- Capa comum: 160 páginas
- Editora: Booksurge Publishing (27 de junho de 2005)
- Idioma: Inglês
- ISBN-10: 1419609300
- ISBN-13: 978-1419609305
- Dimensões do produto: 13,3 x 0,9 x 20,3 cm
- Peso de envio: 240 g
- Avaliação média: Seja o primeiro a avaliar este item
- Lista de mais vendidos da Amazon: no. 363,319 em Livros (Conheça o Top 100 na categoria Livros)
A Word in Your Ear: How & Why to Read James Joyce's Finnegans Wake (Inglês) Capa Comum – 26 jun 2005
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Capa Comum, 26 jun 2005
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Whether you are new to Joyces most difficult work or a long familiar friend, this humane essay will guide, refresh, and delight. It has been described as "smart and readable," "an excellent Wake Primer," "everything such an introduction should be," "the best intro to the Wake Ive seen," "a stunning performance and of exemplary clarity," "intelligent, courteous and serene."
Part I introduces the unique language techniques that Joyce used to create Finnegans Wake and describes some of the major themes and characters. The influence and presence of Giordano Bruno, Giambattista Vico, and Egyptian mythology are described, and the importance of Dublin and Irish geography and history is emphasized with a concise overview of each.
Part II examines several short excerpts in depth and provides general introductions to several others. The selections give the reader a broad sample of essential passages from throughout the book and different examples of how to read and interpret them.
Included as appendices are a whimsically short version of Finnegans Wake, thoughts about the narrator, structural insights from the order in which Joyce wrote the book, and an essay on the presence of Irish saint and goddess Brighid as elucidated by the late Clarence Sterling.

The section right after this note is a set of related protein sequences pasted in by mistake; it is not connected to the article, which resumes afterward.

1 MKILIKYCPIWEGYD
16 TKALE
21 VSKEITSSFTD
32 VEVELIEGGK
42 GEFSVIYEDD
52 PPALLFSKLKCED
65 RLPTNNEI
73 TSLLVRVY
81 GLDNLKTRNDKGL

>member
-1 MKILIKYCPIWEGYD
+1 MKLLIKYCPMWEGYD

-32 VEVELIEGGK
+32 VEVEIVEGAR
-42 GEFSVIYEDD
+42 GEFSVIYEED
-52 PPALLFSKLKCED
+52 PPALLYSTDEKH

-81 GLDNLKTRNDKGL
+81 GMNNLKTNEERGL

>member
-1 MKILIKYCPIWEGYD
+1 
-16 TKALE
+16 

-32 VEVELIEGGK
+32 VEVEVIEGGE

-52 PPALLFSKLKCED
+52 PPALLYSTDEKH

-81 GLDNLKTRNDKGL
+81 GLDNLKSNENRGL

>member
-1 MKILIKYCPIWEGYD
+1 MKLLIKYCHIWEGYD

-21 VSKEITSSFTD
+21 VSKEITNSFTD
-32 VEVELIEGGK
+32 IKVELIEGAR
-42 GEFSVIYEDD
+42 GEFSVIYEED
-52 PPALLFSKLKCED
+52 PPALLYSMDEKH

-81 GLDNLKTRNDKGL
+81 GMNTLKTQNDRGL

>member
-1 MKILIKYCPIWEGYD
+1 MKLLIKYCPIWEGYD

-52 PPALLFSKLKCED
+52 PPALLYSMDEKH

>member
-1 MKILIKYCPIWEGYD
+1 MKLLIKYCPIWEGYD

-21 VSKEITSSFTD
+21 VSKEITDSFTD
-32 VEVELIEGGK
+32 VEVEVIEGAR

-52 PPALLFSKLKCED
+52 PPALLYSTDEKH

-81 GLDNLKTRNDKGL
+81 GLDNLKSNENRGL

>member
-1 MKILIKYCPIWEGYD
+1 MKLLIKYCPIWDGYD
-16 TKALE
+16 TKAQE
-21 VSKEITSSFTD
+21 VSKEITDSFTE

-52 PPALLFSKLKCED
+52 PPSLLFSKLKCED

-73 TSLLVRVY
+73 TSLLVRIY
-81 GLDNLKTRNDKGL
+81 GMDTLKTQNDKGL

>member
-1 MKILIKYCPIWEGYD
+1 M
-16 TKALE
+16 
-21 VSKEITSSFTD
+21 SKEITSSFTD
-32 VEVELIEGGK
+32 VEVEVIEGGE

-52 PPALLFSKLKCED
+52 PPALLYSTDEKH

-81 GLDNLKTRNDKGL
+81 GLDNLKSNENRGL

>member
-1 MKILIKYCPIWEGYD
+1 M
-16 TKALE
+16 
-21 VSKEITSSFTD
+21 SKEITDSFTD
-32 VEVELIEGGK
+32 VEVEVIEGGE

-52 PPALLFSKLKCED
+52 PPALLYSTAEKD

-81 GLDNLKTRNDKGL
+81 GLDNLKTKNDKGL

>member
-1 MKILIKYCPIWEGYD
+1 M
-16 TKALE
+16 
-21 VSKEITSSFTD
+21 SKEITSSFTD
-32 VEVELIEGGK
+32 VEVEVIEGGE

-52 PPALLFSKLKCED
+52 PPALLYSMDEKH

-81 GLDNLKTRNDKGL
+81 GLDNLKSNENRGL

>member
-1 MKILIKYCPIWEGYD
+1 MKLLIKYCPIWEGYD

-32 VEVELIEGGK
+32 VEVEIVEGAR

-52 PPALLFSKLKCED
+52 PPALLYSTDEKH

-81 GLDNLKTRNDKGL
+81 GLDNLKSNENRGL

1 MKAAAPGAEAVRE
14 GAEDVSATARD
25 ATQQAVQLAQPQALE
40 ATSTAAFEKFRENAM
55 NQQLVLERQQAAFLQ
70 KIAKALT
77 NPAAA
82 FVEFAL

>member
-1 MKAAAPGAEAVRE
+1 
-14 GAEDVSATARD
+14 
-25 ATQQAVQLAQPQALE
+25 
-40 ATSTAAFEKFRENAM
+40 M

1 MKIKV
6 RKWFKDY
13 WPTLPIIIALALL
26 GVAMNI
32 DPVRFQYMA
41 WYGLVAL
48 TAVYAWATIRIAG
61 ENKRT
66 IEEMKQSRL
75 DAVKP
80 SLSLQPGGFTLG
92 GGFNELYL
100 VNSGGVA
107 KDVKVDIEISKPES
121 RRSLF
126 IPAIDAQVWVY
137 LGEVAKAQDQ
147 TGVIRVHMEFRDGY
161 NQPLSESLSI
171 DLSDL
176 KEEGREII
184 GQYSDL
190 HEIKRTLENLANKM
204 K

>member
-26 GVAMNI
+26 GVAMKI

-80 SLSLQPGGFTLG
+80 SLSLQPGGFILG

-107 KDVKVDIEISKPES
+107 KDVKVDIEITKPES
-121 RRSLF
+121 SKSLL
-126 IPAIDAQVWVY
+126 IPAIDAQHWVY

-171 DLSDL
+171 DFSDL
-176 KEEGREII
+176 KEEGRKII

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Finnegans Wake (19221939) by James Joyce (18821941), elaborates the fragmentation and reunification of identity during sleep. The masculine (as Joyce characterized it) mind of the day has been overtaken by the feminine night mind. The result is a book that reaches deep into the unconscious soul, beyond language and so before language, but forced to use language to tell it. The characters live in the transformation and flux of a dream, embodying the sleepers mind.
The human mind, and the history it creates in its image, is protean and complex but not a chaos or void. And so in Finnegans Wake certain things stand out again and again as one reads and rereads. What follows is an introduction to some of those patterns and recurring points of orderalbeit as seen in my own ever evolving understanding.
Knowing some of this as you begin reading yourself will I hope make the book a little less forbidding. I will not be prescriptive, nor am I trying to prove a thesis. This introduction will avoid obsessive detail and arcana and analysis. The aim is to provide broadly applicable informationalong with some of the insights of my experiencefrom which the reader will certainly venture according to his or her own insights, interests, and character.
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Yes, the Wake is certainly no typical novel. But I think some of the terms applied such as "the most impenetrable book ever written" are a bit melodramatic. The Bible has passages that are difficult to understand, right? So is it impenetrable? Quantum mechanics is nearly impossible to grasp. Impenetrable? No.
Impenetrable implies that the reader will get nothing from the book. I actually enjoy and gain regeneration from reading the wake. No, I can't decipher every line. But I can follow the general idea and love the word play. Play. See that's the real key here. Play. If the book is approached as play, as fun, the reader will enjoy the book.
And that brings me to A Word in Your Ear. The author states upfront that his book is not a deep scholarly dissertation on the Wake. It's a starter, an encouragement to dive in. As that, the book serves the purpose. If you want to just get started with the Wake, this book is adequate to "get you in". Go deeper if you'd like with other dissections. But for a toe in the water, this book will serve the purpose.
Kitcher's invitation has especially reawakened my interest in the dark book. I find myself in that late stage of life when I wonder, with HCE, ALP and Joyce if it's all been worth it.